Two WiFi Routers adjacent performance

I run a LAN from a router with WiFi switched on that connects to the 
Cable modem by ethernet 1Gb/s which also has WiFi but is switched off.

If the two routers are adjacent to each other - one on, one off
will there be any decrease in WiFi signal strength for the devices I use 
to connect via WiFi?

My background knowledge of VHF wireless suggests there might be 
interaction. Does this also apply at the 2.4 GHz frequencies?

-- 
Alan Cameron
0
Alan
2/20/2014 3:59:52 PM
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Alan Cameron wrote:
>
> I run a LAN from a router with WiFi switched on that connects to the
> Cable modem by ethernet 1Gb/s which also has WiFi but is switched off.
>
> If the two routers are adjacent to each other - one on, one off
> will there be any decrease in WiFi signal strength for the devices I use
> to connect via WiFi?
>
> My background knowledge of VHF wireless suggests there might be
> interaction. Does this also apply at the 2.4 GHz frequencies?
>

I would suggest that you put them on different channels, preferably at 
opposite ends of the choices. ( 1 and 11, 1 and 13, depending on your country).

AlanD
0
AlanD
2/20/2014 4:54:57 PM
On 2/20/2014 10:59 AM, Alan Cameron wrote:
> 
> I run a LAN from a router with WiFi switched on that connects to the 
> Cable modem by ethernet 1Gb/s which also has WiFi but is switched off.
> 
> If the two routers are adjacent to each other - one on, one off
> will there be any decrease in WiFi signal strength for the devices I use 
> to connect via WiFi?
> 
> My background knowledge of VHF wireless suggests there might be 
> interaction. Does this also apply at the 2.4 GHz frequencies?
> 

Just make sure the one that is supposed to be turned off actually isn't
broadcasting anything.

I use an app called "Wifi Analyzer" all the time for that type of thing.
 It will show you anything broadcasting a wifi signal, along with the
power level.  Great free tool for checking into this stuff.
0
Travis
2/20/2014 5:16:30 PM
On 2014-02-20 7:59, Alan Cameron wrote:
>
> I run a LAN from a router with WiFi switched on that connects to the
> Cable modem by ethernet 1Gb/s which also has WiFi but is switched off.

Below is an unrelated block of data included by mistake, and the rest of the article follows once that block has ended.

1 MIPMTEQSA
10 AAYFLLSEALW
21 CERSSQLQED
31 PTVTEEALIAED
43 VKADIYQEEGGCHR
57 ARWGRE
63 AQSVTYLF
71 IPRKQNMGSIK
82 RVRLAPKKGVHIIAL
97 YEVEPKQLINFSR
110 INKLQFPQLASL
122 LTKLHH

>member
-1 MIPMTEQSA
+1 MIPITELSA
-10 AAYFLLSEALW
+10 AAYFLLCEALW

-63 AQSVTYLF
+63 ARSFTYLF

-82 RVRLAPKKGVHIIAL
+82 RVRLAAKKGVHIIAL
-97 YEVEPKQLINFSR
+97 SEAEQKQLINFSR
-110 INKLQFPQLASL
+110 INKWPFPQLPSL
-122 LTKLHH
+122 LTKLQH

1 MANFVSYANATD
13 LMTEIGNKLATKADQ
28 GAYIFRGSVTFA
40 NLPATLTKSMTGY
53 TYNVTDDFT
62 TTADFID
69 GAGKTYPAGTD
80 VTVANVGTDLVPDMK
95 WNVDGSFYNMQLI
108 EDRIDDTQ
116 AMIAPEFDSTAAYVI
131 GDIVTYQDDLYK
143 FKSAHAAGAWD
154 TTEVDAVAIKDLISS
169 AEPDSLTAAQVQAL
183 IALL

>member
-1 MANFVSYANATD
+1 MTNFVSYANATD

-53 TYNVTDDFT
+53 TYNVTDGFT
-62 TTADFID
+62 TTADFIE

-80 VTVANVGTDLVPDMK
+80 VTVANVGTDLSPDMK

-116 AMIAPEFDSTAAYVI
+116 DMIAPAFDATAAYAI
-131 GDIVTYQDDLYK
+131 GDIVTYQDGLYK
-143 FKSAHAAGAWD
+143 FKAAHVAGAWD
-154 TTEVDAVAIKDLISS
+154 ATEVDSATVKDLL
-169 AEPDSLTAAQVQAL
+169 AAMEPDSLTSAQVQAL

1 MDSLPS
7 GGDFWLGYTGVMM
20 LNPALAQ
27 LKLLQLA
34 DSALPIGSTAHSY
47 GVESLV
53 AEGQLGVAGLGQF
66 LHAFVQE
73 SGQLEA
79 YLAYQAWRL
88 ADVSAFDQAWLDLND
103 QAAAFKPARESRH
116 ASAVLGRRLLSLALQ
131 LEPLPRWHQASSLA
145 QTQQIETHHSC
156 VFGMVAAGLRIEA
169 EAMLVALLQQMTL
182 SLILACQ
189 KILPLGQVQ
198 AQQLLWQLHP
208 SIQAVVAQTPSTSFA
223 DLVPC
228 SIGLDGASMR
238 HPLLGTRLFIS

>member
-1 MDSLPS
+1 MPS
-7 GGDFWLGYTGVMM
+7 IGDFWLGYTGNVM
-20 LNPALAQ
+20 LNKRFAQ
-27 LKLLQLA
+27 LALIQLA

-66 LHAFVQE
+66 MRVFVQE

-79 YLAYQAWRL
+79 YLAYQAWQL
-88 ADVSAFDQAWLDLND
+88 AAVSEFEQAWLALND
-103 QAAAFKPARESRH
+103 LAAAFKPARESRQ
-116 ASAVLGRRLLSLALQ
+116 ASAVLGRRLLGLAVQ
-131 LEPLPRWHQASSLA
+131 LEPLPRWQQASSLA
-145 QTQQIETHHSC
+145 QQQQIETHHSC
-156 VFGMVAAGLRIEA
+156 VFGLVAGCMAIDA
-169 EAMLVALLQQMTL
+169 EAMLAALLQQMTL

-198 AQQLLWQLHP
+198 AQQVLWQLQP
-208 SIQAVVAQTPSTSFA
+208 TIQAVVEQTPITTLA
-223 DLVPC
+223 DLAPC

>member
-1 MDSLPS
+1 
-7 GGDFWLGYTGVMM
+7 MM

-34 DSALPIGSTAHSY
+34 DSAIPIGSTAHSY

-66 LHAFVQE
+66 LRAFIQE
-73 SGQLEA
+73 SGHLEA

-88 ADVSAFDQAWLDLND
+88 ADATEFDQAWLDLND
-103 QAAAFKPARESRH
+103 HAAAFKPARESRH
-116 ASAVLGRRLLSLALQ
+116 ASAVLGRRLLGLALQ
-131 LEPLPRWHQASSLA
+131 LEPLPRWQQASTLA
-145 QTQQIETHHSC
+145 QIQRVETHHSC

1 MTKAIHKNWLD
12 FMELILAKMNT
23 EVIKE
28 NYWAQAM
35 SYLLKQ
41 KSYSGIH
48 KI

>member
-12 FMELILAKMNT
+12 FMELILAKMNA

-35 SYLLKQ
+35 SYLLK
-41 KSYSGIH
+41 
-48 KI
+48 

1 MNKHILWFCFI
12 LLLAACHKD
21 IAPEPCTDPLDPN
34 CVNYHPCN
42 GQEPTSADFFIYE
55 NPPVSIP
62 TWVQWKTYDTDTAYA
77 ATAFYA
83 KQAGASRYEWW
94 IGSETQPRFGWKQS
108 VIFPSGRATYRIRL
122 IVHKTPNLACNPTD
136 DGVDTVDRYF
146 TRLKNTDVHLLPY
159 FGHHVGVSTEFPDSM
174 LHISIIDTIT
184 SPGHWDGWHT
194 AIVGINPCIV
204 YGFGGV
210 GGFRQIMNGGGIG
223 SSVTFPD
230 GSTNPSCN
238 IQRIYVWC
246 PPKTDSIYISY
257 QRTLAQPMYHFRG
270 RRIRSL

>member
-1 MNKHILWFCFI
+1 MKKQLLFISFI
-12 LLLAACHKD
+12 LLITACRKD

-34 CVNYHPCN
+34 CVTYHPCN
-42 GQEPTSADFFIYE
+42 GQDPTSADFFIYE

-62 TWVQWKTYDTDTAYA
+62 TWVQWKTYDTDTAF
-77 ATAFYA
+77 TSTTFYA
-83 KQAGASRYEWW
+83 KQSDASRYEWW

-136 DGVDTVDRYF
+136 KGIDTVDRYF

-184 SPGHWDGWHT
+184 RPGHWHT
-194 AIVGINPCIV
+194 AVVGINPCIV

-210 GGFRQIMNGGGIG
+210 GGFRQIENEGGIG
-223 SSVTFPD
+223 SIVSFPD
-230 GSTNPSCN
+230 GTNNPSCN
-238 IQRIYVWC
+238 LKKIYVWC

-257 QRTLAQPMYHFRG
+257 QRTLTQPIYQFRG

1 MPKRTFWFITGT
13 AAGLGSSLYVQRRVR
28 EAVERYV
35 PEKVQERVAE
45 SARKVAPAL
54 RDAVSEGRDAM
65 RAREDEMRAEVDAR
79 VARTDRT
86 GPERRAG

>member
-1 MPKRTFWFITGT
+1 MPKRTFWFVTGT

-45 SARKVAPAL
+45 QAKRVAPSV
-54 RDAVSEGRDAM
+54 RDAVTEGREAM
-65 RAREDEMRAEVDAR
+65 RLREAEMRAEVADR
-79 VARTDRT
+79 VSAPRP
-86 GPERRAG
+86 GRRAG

>
> If the two routers are adjacent to each other - one on, one off
> will there be any decrease in WiFi signal strength for the devices I use
> to connect via WiFi?
>
> My background knowledge of VHF wireless suggests there might be
> interaction. Does this also apply at the 2.4 GHz frequencies?

If you remove the antennas from the device that is off that should 
reduce any theoretical interference (if there was any in the first place).

Regards,
Sam
0
Sam
2/20/2014 10:35:59 PM
Alan Cameron was heard to say :

> 
> I run a LAN from a router with WiFi switched on that connects to the
> Cable modem by ethernet 1Gb/s which also has WiFi but is switched off.
> 
> If the two routers are adjacent to each other - one on, one off
> will there be any decrease in WiFi signal strength for the devices I use
> to connect via WiFi?
> 
> My background knowledge of VHF wireless suggests there might be
> interaction. Does this also apply at the 2.4 GHz frequencies?

Well, yes, some kind of interaction will exist, sure. Like the reflector 
wire in a Yagi antenna, if an element (antenna, wire) is at a resonant 
frequency it will modify the pattern of the emitted wave. However, 
estimating if it will reduce or increase the received signal at an specific 
spot inside your house is almost impossible. There will be interactions with 
pipes, wires, or any metal around. That's why the new wifi devices use 
several antennas to produce a mimo: http://en.wikipedia.org/wiki/MIMO

As there is very little that could be done about such interaction, just 
forget about it. If in real problems and want to try if this is the reason 
for low signal, just pull the cable modem away (a couple of feet) and see if 
signal changes at the trouble spot. If there is no change, forget about the 
idea.

An additional protection is to enclose the cable modem in metal wire and put 
it below the wifi router (or at a direction in which you do not need 
signal).

-- 
Mark Cross @ 02/21/2014 12:37 a.m.
Going to church doesn't make you a Christian any more than standing in a 
garage makes you a car.

0
Mark
2/21/2014 4:43:58 AM
In article <le5dbq$2jol$1@news.grc.com>, travis@precisionherbs.com 
says...
> 
> On 2/20/2014 10:59 AM, Alan Cameron wrote:
> > 
> > I run a LAN from a router with WiFi switched on that connects to the 
> > Cable modem by ethernet 1Gb/s which also has WiFi but is switched off.